Kerbal Space Program

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Kerbal Space Program (space simulator)
Kerbal Space Program High Res Logo.png
Developer(s) Squad
Publisher(s) Squad
Designer(s) Felipe Falanghe
Programmer(s) Felipe Falanghe, Mike Geelan, Jim-Kirre Benjaminsen, Marco Salcedo, Jesus Montaño[1]
Engine Unity
Platform(s) Windows, Mac OS X, Linux
Release date(s) June 24, 2011 (alpha 0.7.3)[2]

December 15, 2014 (latest, beta 0.90: Beta Than Ever)[2]

Genre(s) Space flight simulator
Mode(s) Single-player sandbox, single-player science mode, single-player career mode
Distribution Digital download: website or Steam

Kerbal Space Program (commonly abbreviated to KSP) is a space flight simulator developed by Squad currently in public beta development for release on Windows, Mac OS X, and Linux. The first public version was released on June 24, 2011,[2] and is currently sold on the online official KSP Store, and since March 20, 2013, through Steam's early access program,[3] where it reached the top 3 best sold games.[4] Updates have been continuously released. KSP has large support for game mods and a large community to create them,[5] which developed shortly after the game's initial release.[6] Notable members of the space industry have taken an interest in the game, such as NASA.[7]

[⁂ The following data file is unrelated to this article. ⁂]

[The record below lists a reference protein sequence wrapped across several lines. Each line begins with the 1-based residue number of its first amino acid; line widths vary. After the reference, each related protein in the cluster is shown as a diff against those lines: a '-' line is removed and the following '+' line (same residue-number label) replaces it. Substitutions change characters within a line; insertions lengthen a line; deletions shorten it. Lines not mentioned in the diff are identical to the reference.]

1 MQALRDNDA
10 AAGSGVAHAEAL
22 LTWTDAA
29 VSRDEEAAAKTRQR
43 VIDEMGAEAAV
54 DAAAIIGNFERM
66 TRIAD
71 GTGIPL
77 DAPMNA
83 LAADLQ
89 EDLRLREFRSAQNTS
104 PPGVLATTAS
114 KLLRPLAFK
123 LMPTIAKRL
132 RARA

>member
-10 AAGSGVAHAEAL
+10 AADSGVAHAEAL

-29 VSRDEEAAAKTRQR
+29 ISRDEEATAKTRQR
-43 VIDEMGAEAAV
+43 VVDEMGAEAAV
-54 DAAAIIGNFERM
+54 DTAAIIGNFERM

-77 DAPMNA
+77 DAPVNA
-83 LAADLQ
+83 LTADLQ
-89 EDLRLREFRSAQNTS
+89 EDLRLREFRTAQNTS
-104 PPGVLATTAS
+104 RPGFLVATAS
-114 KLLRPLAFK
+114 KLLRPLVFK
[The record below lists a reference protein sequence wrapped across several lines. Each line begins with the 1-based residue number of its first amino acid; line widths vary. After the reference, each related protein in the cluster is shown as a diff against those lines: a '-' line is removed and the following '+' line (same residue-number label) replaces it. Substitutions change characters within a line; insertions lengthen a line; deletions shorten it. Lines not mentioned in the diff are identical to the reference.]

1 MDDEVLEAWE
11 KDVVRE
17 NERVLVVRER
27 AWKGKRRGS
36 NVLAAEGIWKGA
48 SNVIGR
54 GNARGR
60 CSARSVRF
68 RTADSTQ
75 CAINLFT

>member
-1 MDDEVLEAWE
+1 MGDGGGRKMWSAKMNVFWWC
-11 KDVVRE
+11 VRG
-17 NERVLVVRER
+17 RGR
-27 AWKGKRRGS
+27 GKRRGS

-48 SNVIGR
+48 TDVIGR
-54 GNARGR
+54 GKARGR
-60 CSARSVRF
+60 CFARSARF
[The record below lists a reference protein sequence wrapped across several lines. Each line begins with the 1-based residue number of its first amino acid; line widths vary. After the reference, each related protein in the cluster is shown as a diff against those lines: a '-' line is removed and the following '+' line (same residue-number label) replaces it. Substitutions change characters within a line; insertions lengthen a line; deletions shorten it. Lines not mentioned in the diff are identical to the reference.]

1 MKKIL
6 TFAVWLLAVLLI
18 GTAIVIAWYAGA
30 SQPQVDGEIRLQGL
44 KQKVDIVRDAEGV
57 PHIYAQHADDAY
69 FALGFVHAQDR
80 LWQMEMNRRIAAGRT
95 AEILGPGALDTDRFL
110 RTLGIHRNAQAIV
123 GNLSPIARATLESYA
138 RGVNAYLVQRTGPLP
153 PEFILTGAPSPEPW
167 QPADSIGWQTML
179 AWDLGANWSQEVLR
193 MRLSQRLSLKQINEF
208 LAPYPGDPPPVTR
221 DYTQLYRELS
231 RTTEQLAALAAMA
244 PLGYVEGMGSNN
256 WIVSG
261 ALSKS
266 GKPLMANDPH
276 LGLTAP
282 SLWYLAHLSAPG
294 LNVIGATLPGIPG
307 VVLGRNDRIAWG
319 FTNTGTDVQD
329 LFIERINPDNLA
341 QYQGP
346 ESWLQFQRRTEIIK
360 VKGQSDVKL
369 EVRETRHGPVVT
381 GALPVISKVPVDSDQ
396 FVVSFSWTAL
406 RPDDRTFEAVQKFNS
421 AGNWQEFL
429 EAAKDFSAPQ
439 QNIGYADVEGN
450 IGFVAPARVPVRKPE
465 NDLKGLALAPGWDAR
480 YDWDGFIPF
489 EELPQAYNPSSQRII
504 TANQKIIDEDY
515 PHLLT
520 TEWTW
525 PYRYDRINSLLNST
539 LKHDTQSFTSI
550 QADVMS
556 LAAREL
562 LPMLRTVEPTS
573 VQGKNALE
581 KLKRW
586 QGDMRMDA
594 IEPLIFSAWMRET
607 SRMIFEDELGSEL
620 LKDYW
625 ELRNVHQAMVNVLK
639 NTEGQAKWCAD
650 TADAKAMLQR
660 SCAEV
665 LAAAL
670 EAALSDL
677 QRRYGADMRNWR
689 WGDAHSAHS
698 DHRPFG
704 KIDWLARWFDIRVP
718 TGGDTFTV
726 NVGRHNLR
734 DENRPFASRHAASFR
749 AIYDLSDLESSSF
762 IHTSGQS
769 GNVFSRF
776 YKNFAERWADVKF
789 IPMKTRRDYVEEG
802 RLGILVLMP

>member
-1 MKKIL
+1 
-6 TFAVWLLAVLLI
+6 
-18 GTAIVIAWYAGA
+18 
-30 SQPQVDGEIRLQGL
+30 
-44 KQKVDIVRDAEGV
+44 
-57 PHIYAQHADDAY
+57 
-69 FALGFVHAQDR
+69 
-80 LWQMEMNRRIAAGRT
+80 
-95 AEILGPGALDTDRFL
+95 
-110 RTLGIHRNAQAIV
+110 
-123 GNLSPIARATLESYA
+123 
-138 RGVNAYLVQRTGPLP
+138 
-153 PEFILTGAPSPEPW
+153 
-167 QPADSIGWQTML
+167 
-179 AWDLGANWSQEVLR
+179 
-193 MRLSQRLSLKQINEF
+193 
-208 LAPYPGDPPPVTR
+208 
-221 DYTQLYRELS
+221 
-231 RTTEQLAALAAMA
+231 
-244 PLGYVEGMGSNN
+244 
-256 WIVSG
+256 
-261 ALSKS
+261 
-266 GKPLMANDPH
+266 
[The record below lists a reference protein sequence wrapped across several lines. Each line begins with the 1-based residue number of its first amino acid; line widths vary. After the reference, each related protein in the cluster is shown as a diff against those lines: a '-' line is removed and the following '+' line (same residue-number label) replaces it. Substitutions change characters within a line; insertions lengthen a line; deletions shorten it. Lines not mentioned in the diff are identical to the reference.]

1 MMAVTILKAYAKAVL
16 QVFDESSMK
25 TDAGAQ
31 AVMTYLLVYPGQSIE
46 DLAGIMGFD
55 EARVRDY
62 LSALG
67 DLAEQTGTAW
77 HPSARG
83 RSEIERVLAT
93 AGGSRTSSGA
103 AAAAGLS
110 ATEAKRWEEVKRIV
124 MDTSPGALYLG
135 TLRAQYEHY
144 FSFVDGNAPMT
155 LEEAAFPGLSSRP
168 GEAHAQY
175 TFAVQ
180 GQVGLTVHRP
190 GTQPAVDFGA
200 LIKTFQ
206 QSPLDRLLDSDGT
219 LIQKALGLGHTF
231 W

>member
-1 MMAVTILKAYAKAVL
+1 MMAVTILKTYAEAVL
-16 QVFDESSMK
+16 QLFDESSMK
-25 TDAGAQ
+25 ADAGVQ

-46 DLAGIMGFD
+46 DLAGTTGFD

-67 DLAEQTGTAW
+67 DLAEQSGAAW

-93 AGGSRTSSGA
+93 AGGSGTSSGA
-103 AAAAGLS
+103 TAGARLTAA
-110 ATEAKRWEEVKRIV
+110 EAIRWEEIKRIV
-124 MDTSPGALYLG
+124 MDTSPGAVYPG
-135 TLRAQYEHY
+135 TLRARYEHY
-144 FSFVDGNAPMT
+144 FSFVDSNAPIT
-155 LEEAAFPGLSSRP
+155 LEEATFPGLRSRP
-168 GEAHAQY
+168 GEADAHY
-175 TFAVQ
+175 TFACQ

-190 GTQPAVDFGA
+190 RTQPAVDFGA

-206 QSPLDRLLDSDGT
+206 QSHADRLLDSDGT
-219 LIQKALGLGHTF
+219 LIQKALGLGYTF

A rocket (preloaded ship "Kerbal X") sitting on the launchpad with the Vehicle Assembly Building and Mün, Kerbin's nearer moon.

The player controls a nascent space program operated by Kerbals, a race of small green humanoids, who have constructed a fully furnished and functional spaceport (known as the Kerbal Space Center, or KSC) on their homeworld Kerbin, similar to Earth. Despite being shown as funny cartoon-like little green men, sometimes lacking common sense,[8] they have shown themselves to be able to construct very well-made spacecraft parts and perform experiments in the lab.

Gameplay consists of constructing rockets and spaceplanes out of a provided set of components and launching them from the in-game space center's launch pad or runway, then going on to complete their desired mission while averting catastrophic failure.

Due to the complexity of orbital physics and the development of spacecraft, the game can be difficult for new users.[9]

Missions (although entirely player-set) generally involve, from simplest to most complex, achieving orbit, landing on the Mün or Minmus (Kerbin's two moons), landing on other planets,[10] capturing asteroids and creating space stations and bases.[11]